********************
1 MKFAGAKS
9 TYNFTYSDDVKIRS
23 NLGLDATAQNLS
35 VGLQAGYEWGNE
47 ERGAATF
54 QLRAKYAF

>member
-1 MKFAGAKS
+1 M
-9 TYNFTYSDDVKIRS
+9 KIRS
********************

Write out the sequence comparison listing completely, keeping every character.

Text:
1 MKFAGAKS
9 TYNFTYSDDVKIRS
23 NLGLDATAQNLS
35 VGLQAGYEWGNE
47 ERGAATF
54 QLRAKYAF

>member
-1 MKFAGAKS
+1 M
-9 TYNFTYSDDVKIRS
+9 KIRS